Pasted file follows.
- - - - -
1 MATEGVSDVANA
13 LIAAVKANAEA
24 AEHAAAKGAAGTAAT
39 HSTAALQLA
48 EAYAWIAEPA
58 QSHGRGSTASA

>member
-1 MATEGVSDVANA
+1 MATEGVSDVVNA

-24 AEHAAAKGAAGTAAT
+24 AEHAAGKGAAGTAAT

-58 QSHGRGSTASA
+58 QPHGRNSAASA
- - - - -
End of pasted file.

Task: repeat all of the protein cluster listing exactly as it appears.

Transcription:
1 MATEGVSDVANA
13 LIAAVKANAEA
24 AEHAAAKGAAGTAAT
39 HSTAALQLA
48 EAYAWIAEPA
58 QSHGRGSTASA

>member
-1 MATEGVSDVANA
+1 MATEGVSDVVNA

-24 AEHAAAKGAAGTAAT
+24 AEHAAGKGAAGTAAT

-58 QSHGRGSTASA
+58 QPHGRNSAASA